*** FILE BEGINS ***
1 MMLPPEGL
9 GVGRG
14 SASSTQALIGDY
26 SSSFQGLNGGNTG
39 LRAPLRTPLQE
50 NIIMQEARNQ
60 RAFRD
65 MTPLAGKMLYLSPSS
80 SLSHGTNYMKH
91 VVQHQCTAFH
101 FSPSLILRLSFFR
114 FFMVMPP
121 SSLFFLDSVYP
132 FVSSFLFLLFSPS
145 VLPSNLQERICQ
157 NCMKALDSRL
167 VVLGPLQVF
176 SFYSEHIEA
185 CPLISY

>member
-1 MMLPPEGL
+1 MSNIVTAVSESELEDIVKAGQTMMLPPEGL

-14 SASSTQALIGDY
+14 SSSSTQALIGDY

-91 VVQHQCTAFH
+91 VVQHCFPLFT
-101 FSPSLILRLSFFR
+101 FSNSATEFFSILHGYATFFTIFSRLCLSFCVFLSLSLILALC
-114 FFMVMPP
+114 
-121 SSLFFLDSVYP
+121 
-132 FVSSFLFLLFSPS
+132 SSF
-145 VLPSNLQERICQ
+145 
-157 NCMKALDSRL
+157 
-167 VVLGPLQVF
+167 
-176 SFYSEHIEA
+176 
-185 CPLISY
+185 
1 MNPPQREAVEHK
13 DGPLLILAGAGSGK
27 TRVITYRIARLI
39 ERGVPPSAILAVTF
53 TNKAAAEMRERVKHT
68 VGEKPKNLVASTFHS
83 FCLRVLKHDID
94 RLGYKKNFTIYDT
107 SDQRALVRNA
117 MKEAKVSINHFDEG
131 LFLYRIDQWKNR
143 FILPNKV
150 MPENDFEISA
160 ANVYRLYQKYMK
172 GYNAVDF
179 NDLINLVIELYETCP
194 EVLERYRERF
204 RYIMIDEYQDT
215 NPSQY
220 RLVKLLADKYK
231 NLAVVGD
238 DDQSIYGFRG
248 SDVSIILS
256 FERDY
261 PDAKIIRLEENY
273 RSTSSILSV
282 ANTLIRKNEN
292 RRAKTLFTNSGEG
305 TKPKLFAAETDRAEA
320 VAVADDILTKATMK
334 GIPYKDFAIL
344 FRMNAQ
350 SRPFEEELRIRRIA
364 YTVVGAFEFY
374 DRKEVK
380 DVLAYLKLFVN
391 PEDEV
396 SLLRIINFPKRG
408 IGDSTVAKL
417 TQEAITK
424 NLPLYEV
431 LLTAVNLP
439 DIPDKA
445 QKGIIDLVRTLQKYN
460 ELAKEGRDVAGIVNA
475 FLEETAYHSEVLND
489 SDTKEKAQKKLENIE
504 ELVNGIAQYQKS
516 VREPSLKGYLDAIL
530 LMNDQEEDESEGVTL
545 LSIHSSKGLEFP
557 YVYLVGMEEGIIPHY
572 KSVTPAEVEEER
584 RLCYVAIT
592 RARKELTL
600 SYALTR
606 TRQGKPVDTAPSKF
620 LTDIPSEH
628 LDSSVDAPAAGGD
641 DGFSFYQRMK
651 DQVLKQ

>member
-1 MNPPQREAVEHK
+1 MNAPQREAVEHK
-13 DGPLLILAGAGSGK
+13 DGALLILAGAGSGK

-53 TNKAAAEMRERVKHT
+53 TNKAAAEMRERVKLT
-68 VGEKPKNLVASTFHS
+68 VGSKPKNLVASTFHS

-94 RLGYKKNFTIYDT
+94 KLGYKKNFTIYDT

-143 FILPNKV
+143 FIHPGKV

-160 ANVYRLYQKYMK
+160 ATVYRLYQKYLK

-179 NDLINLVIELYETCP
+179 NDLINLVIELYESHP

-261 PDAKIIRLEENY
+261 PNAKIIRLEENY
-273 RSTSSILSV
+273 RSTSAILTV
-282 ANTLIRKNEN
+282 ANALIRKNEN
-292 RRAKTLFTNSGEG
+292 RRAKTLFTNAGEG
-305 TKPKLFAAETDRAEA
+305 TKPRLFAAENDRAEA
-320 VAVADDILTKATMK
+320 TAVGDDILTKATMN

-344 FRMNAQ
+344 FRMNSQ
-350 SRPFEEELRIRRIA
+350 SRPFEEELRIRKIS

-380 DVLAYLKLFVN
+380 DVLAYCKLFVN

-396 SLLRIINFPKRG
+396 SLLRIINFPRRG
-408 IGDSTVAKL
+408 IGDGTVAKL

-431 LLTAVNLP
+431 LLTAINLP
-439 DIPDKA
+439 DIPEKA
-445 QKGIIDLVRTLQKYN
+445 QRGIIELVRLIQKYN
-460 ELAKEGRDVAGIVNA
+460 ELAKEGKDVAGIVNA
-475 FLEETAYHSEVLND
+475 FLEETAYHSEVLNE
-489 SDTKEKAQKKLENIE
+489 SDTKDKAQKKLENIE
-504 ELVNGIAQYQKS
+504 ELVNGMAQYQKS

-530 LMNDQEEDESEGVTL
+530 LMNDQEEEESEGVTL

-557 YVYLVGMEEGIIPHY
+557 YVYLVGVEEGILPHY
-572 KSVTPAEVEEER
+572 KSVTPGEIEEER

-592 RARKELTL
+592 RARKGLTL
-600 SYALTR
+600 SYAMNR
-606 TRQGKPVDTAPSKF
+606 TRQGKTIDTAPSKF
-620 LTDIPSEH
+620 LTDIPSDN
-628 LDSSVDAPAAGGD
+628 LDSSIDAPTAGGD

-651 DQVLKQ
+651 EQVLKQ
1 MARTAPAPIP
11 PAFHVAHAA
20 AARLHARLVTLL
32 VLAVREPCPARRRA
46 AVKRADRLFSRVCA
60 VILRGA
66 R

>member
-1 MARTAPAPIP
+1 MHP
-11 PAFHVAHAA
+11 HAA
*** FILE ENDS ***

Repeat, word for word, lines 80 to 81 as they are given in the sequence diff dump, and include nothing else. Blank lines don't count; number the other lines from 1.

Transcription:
380 DVLAYLKLFVN
391 PEDEV